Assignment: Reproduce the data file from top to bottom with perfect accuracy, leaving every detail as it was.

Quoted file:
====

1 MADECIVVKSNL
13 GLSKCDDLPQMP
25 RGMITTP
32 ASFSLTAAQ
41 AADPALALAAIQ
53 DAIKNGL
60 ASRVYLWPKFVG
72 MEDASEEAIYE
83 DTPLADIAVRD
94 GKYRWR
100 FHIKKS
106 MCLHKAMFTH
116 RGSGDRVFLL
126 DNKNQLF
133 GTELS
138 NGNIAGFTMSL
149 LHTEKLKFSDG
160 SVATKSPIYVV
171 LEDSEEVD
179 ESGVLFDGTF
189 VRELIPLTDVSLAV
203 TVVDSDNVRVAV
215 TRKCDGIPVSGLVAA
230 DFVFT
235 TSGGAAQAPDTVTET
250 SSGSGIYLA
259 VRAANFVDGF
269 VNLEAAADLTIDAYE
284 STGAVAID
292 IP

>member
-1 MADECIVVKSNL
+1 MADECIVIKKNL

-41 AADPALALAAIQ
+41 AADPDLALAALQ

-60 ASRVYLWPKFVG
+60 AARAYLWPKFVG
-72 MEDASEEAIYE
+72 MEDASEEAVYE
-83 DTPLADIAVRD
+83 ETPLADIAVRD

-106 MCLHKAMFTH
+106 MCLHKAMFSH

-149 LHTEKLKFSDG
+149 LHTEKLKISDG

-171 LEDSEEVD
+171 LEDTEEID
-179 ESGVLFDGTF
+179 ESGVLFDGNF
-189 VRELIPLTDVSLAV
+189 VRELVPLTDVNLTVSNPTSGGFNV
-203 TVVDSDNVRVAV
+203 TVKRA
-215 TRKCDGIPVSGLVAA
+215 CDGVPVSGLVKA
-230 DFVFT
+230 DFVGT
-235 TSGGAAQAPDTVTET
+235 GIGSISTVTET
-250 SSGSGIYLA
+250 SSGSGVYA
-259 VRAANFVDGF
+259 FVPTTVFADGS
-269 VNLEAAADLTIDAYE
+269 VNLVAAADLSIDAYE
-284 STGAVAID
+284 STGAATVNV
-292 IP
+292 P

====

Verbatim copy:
1 MADECIVVKSNL
13 GLSKCDDLPQMP
25 RGMITTP
32 ASFSLTAAQ
41 AADPALALAAIQ
53 DAIKNGL
60 ASRVYLWPKFVG
72 MEDASEEAIYE
83 DTPLADIAVRD
94 GKYRWR
100 FHIKKS
106 MCLHKAMFTH
116 RGSGDRVFLL
126 DNKNQLF
133 GTELS
138 NGNIAGFTMSL
149 LHTEKLKFSDG
160 SVATKSPIYVV
171 LEDSEEVD
179 ESGVLFDGTF
189 VRELIPLTDVSLAV
203 TVVDSDNVRVAV
215 TRKCDGIPVSGLVAA
230 DFVFT
235 TSGGAAQAPDTVTET
250 SSGSGIYLA
259 VRAANFVDGF
269 VNLEAAADLTIDAYE
284 STGAVAID
292 IP

>member
-1 MADECIVVKSNL
+1 MADECIVIKKNL

-41 AADPALALAAIQ
+41 AADPDLALAALQ

-60 ASRVYLWPKFVG
+60 AARAYLWPKFVG
-72 MEDASEEAIYE
+72 MEDASEEAVYE
-83 DTPLADIAVRD
+83 ETPLADIAVRD

-106 MCLHKAMFTH
+106 MCLHKAMFSH

-149 LHTEKLKFSDG
+149 LHTEKLKISDG

-171 LEDSEEVD
+171 LEDTEEID
-179 ESGVLFDGTF
+179 ESGVLFDGNF
-189 VRELIPLTDVSLAV
+189 VRELVPLTDVNLTVSNPTSGGFNV
-203 TVVDSDNVRVAV
+203 TVKRA
-215 TRKCDGIPVSGLVAA
+215 CDGVPVSGLVKA
-230 DFVFT
+230 DFVGT
-235 TSGGAAQAPDTVTET
+235 GIGSISTVTET
-250 SSGSGIYLA
+250 SSGSGVYA
-259 VRAANFVDGF
+259 FVPTTVFADGS
-269 VNLEAAADLTIDAYE
+269 VNLVAAADLSIDAYE
-284 STGAVAID
+284 STGAATVNV
-292 IP
+292 P